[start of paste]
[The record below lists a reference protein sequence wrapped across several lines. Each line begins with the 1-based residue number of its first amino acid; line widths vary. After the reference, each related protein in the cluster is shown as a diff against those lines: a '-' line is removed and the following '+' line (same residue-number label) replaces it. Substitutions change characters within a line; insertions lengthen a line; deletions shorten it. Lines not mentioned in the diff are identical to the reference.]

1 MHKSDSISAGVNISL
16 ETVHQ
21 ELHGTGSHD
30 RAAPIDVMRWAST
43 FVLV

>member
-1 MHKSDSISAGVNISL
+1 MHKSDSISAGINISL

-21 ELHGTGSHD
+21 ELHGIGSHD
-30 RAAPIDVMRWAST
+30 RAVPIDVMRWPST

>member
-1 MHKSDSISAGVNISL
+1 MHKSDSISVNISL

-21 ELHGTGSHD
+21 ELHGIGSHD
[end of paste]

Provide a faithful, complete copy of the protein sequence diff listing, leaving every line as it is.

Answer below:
[The record below lists a reference protein sequence wrapped across several lines. Each line begins with the 1-based residue number of its first amino acid; line widths vary. After the reference, each related protein in the cluster is shown as a diff against those lines: a '-' line is removed and the following '+' line (same residue-number label) replaces it. Substitutions change characters within a line; insertions lengthen a line; deletions shorten it. Lines not mentioned in the diff are identical to the reference.]

1 MHKSDSISAGVNISL
16 ETVHQ
21 ELHGTGSHD
30 RAAPIDVMRWAST
43 FVLV

>member
-1 MHKSDSISAGVNISL
+1 MHKSDSISAGINISL

-21 ELHGTGSHD
+21 ELHGIGSHD
-30 RAAPIDVMRWAST
+30 RAVPIDVMRWPST

>member
-1 MHKSDSISAGVNISL
+1 MHKSDSISVNISL

-21 ELHGTGSHD
+21 ELHGIGSHD